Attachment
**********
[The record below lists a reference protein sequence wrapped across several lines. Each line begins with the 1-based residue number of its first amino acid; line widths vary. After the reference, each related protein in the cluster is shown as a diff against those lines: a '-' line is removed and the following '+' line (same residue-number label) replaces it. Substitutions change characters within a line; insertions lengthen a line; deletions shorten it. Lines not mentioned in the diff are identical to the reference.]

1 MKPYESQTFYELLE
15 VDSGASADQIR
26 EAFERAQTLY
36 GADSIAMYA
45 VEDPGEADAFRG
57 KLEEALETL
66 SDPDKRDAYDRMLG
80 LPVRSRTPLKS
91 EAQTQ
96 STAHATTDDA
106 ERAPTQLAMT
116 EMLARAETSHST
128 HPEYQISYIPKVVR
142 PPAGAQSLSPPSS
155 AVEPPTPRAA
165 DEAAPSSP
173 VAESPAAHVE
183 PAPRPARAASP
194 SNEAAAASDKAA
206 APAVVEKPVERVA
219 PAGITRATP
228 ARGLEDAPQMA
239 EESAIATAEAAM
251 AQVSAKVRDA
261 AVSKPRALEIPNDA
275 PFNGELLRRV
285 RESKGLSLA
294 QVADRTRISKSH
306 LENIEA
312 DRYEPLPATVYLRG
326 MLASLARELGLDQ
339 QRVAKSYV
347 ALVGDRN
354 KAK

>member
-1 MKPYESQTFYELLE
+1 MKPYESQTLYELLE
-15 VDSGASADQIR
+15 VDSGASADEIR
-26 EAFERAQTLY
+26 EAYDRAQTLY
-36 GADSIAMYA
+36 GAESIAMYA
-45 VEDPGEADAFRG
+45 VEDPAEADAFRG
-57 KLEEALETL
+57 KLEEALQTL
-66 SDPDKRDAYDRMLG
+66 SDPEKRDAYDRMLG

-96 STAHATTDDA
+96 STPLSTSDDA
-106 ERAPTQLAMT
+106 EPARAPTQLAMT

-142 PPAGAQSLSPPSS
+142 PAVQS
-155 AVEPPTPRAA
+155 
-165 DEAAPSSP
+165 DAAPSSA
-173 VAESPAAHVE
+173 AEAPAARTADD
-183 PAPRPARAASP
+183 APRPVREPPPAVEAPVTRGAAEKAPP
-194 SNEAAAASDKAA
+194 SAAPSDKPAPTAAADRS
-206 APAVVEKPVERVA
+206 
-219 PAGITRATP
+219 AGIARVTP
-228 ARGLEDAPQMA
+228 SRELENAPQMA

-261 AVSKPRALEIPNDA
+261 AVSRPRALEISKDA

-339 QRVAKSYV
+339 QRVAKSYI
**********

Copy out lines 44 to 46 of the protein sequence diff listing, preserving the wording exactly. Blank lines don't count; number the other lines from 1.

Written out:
+36 GAESIAMYA
-45 VEDPGEADAFRG
+45 VEDPAEADAFRG